MILES CITY — “Like mother, like daughter” definitely applies to Mary Margaret Friend and her daughter Katie Donnelly.
Both women are oncology nurses in Miles City. They readily speak of their admiration for each other.
And now the two have a job in common. With Friend retiring after nearly 38 years at Holy Rosary Healthcare, most recently as outpatient chemotherapy manager, Donnelly will take over the post.
“I thought she’d be perfect for the job,” Friend said of her daughter. “She’s compassionate and caring and smart, and everybody I run into loves Katie. She’s the best.”
In an interview with her mother at the Miles City hospital, Donnelly joked that while she’ll be filling big shoes, “I know where she lives.”
“And I’ve learned a lot from her,” she said of her mother, growing serious. “I’ve modeled my nursing career on how I’ve seen her provide patient care. Over the course of my life, she’s been my mentor.”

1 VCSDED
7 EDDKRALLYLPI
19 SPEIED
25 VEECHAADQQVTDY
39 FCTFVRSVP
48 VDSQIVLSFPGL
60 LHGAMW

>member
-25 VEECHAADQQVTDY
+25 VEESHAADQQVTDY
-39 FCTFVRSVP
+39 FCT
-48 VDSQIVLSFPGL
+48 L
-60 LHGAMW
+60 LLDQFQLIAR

Donnelly’s move into the job comes at an exciting time for the oncology infusion area at the Miles City hospital. Just this week a $1.1 million project launched that will renovate and slightly increase the size of the outpatient center where cancer patients come for their chemotherapy.
Paul Lewis, president of Holy Rosary Healthcare, called the remodeling a significant project, both as an upgrade of a physical space and a way to boost its regional relationship and patient continuity with St. Vincent Healthcare and St. James Healthcare, all part of SCL Health.
It will have six treatment bays and a private treatment room, plus another private room for wound care. A nurse’s station will be placed near the treatment area, and the center will include an expanded patient registration area and an updated waiting room.
Lewis also appreciates the continuity that will come with Friend handing off the baton to Donnelly.
“The legacy and the great care that Mary Margaret has provided for years at Holy Rosary is really central to the care that we provide,” he said. “We appreciate her great commitment to patients she’s cared for over the years, and it’s great that we have Katie to carry that forward into the future.”